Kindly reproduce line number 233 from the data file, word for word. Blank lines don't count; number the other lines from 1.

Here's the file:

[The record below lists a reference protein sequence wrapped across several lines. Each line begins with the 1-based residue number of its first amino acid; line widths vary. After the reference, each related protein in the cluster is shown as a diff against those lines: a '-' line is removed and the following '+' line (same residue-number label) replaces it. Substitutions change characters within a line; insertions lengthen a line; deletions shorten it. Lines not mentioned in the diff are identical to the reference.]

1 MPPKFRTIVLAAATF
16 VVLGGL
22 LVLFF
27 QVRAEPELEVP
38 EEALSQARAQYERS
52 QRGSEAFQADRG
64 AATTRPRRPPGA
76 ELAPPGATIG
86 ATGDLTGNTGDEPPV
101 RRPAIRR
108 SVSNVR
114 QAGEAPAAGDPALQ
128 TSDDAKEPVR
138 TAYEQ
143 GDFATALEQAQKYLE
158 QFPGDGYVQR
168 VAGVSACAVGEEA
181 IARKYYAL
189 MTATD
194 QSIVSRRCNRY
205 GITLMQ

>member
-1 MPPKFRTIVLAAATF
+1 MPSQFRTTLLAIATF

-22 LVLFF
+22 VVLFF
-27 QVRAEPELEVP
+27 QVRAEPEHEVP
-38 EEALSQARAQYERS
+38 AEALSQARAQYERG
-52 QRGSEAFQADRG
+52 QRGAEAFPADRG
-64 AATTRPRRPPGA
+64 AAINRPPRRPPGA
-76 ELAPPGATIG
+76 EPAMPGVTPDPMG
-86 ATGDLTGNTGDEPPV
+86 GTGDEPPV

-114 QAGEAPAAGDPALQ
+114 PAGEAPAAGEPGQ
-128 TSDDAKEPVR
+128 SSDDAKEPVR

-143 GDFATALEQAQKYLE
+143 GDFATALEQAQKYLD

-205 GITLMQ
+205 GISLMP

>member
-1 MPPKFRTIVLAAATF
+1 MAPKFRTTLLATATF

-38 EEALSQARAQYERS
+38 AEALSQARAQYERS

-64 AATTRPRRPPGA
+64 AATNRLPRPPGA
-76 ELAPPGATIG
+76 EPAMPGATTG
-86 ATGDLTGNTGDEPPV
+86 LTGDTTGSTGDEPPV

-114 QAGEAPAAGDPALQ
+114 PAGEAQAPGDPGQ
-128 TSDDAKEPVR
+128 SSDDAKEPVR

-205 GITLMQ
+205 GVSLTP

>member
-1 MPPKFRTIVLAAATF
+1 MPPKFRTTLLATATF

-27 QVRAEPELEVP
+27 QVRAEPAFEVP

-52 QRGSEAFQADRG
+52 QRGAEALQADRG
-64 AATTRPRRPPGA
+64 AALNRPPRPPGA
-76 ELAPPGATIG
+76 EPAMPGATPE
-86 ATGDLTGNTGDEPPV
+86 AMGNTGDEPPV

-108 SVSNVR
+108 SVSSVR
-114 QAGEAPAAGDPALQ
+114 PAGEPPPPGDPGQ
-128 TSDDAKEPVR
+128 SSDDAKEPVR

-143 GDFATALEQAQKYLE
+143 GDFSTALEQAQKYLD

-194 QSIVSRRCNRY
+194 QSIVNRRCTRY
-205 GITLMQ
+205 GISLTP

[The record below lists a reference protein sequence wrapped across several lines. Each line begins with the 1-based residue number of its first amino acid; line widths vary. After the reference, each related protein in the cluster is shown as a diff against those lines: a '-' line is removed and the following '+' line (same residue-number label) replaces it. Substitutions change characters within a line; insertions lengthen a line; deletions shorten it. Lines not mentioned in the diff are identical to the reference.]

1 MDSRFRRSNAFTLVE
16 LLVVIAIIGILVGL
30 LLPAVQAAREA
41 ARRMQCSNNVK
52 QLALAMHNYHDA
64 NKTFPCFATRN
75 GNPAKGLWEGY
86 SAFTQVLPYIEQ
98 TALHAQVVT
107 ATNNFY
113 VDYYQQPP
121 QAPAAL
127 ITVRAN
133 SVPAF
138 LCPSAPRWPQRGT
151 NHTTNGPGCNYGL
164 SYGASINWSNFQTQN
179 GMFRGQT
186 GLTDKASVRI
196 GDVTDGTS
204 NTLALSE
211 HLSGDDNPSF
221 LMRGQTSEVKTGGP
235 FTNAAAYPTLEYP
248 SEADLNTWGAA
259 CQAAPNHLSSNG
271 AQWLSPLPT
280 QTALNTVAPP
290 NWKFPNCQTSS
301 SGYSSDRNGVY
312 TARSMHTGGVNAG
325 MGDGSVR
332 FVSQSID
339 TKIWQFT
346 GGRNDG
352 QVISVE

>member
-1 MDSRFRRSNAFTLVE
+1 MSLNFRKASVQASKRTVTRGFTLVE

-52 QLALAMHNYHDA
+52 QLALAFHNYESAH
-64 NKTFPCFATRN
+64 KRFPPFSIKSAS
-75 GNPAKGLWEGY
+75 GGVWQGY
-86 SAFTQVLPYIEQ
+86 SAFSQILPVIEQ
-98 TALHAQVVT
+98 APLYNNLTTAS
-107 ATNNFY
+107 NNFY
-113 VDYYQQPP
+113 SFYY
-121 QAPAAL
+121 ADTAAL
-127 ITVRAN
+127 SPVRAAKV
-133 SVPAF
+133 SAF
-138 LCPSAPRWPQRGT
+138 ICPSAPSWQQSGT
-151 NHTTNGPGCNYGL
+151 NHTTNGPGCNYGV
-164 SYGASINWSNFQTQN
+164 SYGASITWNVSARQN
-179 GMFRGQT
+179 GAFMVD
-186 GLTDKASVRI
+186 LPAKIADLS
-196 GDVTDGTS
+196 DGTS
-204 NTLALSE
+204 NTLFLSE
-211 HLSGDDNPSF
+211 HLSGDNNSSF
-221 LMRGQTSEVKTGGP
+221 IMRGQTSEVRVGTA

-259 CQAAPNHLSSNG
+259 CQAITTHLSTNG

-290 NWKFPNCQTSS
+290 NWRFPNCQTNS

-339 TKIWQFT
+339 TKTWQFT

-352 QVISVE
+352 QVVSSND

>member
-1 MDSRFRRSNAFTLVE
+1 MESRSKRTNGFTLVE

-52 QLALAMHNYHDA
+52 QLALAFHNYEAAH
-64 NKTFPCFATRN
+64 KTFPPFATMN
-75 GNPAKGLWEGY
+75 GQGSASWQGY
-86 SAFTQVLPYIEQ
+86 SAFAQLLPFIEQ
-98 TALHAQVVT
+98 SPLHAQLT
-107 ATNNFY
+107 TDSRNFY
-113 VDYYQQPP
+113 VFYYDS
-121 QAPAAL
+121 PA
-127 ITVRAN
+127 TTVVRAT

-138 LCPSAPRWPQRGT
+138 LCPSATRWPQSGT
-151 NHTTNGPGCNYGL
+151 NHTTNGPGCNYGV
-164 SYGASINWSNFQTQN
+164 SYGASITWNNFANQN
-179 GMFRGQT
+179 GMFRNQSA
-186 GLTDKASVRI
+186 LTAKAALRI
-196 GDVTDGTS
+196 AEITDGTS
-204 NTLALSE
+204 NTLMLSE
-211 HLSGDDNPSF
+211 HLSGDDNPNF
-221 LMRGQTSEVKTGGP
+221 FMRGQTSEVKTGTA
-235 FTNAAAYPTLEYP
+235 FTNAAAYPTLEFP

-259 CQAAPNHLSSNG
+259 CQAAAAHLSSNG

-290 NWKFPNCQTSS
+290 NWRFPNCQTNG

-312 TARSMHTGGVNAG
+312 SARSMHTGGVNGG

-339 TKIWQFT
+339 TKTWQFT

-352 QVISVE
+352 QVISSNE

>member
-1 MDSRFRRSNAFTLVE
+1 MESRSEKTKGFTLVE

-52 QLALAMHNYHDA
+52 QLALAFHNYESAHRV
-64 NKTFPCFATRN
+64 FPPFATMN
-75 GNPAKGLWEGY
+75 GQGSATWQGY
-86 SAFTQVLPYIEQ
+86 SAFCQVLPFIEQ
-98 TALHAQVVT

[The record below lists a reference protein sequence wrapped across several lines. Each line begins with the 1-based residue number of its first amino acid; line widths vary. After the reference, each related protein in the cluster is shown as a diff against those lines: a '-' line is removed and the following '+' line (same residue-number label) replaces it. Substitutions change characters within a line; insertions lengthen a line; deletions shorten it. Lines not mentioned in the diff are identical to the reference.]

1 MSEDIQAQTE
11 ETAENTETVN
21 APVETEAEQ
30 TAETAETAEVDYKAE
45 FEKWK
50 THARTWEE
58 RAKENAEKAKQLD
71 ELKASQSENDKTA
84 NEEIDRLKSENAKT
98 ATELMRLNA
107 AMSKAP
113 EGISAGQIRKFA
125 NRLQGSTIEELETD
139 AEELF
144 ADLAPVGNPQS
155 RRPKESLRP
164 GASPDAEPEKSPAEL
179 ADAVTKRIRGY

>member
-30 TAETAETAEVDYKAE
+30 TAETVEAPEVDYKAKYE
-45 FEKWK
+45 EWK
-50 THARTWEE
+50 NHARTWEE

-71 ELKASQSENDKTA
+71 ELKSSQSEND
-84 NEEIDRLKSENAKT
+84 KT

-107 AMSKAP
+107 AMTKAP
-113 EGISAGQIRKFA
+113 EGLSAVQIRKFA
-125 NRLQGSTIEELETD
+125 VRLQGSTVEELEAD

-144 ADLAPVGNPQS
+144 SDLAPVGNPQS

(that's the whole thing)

+64 FPPFATMN